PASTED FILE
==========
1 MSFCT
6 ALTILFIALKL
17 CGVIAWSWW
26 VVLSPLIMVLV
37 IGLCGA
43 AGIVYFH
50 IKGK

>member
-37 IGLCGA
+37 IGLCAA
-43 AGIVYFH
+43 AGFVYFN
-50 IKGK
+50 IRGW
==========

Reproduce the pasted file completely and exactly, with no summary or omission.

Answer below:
1 MSFCT
6 ALTILFIALKL
17 CGVIAWSWW
26 VVLSPLIMVLV
37 IGLCGA
43 AGIVYFH
50 IKGK

>member
-37 IGLCGA
+37 IGLCAA
-43 AGIVYFH
+43 AGFVYFN
-50 IKGK
+50 IRGW